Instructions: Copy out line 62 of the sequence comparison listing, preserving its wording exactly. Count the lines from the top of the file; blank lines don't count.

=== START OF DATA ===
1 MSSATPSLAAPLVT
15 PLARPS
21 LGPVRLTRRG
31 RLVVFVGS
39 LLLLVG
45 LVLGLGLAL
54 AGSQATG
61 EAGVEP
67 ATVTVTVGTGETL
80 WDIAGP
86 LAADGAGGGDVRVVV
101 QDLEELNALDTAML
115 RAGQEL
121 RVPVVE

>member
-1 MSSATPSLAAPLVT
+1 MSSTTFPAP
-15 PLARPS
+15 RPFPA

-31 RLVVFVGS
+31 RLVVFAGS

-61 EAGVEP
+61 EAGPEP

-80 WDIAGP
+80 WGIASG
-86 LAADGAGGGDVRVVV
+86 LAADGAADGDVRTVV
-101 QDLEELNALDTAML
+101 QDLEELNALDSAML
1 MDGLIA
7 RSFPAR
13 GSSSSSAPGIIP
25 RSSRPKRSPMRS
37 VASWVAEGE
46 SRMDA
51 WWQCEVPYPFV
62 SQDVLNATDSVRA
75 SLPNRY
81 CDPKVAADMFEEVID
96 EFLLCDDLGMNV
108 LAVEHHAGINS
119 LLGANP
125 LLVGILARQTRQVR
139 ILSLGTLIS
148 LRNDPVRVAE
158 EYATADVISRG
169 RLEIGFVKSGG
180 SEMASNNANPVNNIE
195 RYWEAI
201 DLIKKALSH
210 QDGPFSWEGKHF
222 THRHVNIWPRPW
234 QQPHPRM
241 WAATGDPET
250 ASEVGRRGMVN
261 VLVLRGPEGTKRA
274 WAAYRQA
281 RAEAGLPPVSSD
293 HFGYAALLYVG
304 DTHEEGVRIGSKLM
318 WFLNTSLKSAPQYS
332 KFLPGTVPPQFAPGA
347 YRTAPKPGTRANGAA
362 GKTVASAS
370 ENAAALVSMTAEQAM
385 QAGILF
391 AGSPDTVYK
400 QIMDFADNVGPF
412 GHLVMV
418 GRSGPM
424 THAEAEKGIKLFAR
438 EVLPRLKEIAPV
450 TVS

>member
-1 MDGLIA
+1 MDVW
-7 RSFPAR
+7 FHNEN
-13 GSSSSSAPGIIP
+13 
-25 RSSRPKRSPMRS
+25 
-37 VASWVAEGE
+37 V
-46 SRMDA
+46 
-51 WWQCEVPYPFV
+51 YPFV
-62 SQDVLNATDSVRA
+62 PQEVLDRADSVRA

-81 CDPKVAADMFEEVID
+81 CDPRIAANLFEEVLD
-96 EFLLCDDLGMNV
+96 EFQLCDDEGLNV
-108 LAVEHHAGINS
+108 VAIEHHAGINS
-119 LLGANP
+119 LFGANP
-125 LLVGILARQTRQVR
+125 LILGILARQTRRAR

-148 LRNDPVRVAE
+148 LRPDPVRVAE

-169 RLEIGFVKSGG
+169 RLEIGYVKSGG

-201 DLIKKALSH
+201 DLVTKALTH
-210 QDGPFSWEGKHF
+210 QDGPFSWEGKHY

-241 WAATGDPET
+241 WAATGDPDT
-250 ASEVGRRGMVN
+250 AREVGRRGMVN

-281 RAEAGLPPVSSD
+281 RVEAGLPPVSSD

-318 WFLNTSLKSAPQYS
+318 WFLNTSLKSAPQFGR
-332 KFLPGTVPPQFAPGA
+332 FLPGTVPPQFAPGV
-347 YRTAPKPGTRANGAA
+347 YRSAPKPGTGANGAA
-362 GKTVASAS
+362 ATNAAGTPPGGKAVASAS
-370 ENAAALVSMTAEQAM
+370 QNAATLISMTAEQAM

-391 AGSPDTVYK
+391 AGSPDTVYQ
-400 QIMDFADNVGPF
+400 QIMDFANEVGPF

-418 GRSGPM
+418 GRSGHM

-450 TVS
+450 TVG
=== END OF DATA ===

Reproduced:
332 KFLPGTVPPQFAPGA